The reaction from prominent venture capitalists was not positive, with Coatue Management, Union Square Ventures, and Peter Thiel’s Founders Fund moving to limit exposure to the 40-year-old bank. The influence of these firms is believed to have added fuel to the fire, and a bank run ensued.
Also influencing decision making was the fact that SVB had the highest percentage of uninsured domestic deposits of all big banks. These totaled nearly $152 billion, or about 97% of all deposits.
By the end of the day, customers had tried to withdraw $42 billion in deposits.
What Triggered the SVB Collapse?
While the collapse of SVB took place over the course of 44 hours, its roots trace back to the early pandemic years.
In 2021, U.S. venture capital-backed companies raised a record $330 billion—double the amount seen in 2020. At the time, interest rates were at rock-bottom levels to help buoy the economy.
Matt Levine sums up the situation well: “When interest rates are low everywhere, a dollar in 20 years is about as good as a dollar today, so a startup whose business model is “we will lose money for a decade building artificial intelligence, and then rake in lots of money in the far future” sounds pretty good. When interest rates are higher, a dollar today is better than a dollar tomorrow, so investors want cash flows. When interest rates were low for a long time, and suddenly become high, all the money that was rushing to your customers is suddenly cut off.”
|Year||U.S. Venture Capital Activity||Annual % Change|
Why is this important? During this time, SVB received billions of dollars from these venture-backed clients. In one year alone, their deposits increased 100%. They took these funds and invested them in longer-term bonds. As a result, this created a dangerous trap as the company expected rates would remain low.
During this time, SVB invested in bonds at the top of the market. As interest rates rose higher and bond prices declined, SVB started taking major losses on their long-term bond holdings.
Losses Fueling a Liquidity Crunch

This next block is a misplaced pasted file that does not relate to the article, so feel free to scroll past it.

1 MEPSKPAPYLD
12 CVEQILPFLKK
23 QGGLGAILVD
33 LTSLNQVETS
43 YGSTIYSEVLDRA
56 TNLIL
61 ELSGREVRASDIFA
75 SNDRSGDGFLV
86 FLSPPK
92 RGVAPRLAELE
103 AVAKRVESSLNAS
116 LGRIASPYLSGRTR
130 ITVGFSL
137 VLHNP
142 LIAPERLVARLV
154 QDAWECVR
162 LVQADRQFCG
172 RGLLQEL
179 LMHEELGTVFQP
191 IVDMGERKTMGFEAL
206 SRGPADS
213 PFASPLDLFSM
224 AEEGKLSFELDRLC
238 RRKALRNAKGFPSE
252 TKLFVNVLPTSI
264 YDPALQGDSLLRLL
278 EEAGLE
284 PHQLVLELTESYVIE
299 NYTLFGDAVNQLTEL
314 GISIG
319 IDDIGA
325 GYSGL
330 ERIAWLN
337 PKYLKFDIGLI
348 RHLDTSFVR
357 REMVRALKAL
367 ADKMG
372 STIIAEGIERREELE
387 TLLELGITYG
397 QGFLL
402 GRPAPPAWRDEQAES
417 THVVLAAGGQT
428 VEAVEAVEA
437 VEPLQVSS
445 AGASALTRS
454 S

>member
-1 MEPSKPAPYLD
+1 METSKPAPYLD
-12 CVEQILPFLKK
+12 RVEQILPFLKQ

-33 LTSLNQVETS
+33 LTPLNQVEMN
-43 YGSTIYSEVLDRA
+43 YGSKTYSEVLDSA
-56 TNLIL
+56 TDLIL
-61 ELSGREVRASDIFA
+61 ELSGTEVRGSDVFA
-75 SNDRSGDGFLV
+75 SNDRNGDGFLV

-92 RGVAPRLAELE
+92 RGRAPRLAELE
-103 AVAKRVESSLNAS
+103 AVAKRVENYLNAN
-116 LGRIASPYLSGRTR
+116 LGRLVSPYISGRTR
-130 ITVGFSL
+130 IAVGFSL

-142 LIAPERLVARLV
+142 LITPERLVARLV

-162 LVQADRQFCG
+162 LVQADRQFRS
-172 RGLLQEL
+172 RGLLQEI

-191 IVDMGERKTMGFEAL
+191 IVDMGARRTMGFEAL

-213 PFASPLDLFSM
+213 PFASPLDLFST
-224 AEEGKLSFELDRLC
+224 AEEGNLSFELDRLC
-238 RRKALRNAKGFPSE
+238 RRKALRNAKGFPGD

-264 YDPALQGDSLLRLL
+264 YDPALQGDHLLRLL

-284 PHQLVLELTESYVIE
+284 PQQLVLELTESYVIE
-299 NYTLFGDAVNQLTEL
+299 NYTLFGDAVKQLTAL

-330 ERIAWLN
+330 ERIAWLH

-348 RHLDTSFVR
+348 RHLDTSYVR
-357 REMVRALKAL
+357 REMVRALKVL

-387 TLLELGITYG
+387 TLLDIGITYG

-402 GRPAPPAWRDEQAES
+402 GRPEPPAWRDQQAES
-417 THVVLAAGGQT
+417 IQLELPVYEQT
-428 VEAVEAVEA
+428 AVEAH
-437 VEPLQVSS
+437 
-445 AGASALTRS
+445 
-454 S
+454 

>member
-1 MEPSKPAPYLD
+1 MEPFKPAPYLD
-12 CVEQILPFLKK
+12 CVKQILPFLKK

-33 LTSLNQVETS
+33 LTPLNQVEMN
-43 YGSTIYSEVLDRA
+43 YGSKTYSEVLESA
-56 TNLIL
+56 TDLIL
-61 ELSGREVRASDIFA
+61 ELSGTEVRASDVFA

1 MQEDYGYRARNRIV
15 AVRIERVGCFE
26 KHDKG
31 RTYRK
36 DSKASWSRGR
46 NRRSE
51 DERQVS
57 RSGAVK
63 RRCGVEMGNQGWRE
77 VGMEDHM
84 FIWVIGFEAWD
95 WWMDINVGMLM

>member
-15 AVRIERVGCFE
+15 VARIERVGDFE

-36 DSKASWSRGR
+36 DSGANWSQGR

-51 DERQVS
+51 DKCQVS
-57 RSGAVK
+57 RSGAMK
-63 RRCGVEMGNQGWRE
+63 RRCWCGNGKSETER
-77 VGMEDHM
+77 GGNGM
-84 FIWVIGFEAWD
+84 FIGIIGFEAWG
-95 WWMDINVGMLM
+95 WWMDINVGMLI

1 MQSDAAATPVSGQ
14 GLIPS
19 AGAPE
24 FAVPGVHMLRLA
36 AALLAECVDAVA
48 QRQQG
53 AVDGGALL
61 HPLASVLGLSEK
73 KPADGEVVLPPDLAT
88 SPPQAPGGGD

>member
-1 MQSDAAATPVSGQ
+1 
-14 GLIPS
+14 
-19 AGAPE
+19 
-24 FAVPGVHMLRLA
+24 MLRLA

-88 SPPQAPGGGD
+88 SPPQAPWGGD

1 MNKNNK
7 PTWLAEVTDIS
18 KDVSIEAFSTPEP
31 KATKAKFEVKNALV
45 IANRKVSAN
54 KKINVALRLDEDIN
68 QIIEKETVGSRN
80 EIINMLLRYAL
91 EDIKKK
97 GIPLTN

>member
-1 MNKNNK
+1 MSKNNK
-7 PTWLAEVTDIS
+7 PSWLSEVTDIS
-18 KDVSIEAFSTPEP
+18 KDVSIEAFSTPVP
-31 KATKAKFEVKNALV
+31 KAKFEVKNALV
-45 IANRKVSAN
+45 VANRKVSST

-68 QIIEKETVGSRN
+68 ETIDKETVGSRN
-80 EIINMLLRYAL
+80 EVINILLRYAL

When SVB reported its fourth quarter results in early 2023, Moody’s Investor Service, a credit rating agency took notice. In early March, it said that SVB was at high risk for a downgrade due to its significant unrealized losses.
In response, SVB looked to sell $2 billion of its investments at a loss to help boost liquidity for its struggling balance sheet. Soon, more hedge funds and venture investors realized SVB could be on thin ice. Depositors withdrew funds in droves, spurring a liquidity squeeze and prompting California regulators and the FDIC to step in and shut down the bank.
What Happens Now?
While much of SVB’s activity was focused on the tech sector, the bank’s shocking collapse has rattled a financial sector that is already on edge.
The four biggest U.S. banks lost a combined $52 billion the day before the SVB collapse. On Friday, other banking stocks saw double-digit drops, including Signature Bank (-23%), First Republic (-15%), and Silvergate Capital (-11%).
|Name||Stock Price Change, March 10 2023||Unrealized Losses / Tangible Equity|
|First Republic Bank||-15%||-29%|
|Fifth Third Bancorp||-4%||-38%|
|Bank of America||-1%||-54%|
Source: Morningstar Direct. *Represents March 9 data, trading halted on March 10.
When the dust settles, it’s hard to predict the ripple effects that will emerge from this dramatic event. For investors, the Secretary of the Treasury Janet Yellen announced confidence in the banking system remaining resilient, noting that regulators have the proper tools in response to the issue.
But others have seen trouble brewing as far back as 2020 (or earlier) when commercial banking assets were skyrocketing and banks were buying bonds when rates were low.
The whole sector is in crisis, and the banks and investors that support these assets are going to have to figure out what to do.-Christopher Whalen, The Institutional Risk Analyst